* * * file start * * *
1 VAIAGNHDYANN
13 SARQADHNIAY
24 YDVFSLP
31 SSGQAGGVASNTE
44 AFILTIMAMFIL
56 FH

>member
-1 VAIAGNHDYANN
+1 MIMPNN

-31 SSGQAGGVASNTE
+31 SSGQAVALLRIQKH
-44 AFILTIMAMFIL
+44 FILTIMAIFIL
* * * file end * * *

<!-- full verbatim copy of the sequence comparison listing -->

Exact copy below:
1 VAIAGNHDYANN
13 SARQADHNIAY
24 YDVFSLP
31 SSGQAGGVASNTE
44 AFILTIMAMFIL
56 FH

>member
-1 VAIAGNHDYANN
+1 MIMPNN

-31 SSGQAGGVASNTE
+31 SSGQAVALLRIQKH
-44 AFILTIMAMFIL
+44 FILTIMAIFIL